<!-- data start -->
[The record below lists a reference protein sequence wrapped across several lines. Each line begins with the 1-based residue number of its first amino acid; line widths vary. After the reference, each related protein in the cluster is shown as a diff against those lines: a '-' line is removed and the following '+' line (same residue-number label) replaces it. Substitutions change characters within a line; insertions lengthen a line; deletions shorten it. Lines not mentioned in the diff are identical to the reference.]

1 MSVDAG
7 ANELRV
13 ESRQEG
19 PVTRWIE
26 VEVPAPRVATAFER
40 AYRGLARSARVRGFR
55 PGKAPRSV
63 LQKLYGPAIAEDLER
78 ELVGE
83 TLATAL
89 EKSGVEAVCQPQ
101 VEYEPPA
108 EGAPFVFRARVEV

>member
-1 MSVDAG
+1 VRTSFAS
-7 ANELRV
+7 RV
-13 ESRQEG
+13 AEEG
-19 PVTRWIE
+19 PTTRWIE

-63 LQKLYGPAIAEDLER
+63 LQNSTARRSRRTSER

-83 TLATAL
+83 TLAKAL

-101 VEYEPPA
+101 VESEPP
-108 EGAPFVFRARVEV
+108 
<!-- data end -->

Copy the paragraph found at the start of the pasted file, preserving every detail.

[The record below lists a reference protein sequence wrapped across several lines. Each line begins with the 1-based residue number of its first amino acid; line widths vary. After the reference, each related protein in the cluster is shown as a diff against those lines: a '-' line is removed and the following '+' line (same residue-number label) replaces it. Substitutions change characters within a line; insertions lengthen a line; deletions shorten it. Lines not mentioned in the diff are identical to the reference.]